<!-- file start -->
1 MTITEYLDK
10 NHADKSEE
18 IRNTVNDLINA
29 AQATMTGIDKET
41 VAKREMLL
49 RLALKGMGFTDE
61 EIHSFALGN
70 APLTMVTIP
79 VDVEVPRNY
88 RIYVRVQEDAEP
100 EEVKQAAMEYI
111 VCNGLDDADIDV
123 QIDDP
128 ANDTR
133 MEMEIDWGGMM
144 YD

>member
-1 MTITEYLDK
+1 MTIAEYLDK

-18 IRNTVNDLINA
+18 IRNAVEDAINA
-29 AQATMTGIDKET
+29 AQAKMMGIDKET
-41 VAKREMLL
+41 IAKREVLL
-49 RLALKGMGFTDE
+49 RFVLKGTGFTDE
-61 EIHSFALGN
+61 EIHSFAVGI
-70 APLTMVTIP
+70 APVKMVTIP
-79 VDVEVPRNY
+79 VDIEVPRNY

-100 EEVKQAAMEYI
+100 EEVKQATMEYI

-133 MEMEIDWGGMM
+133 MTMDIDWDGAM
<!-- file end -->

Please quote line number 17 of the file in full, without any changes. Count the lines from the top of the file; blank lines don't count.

>member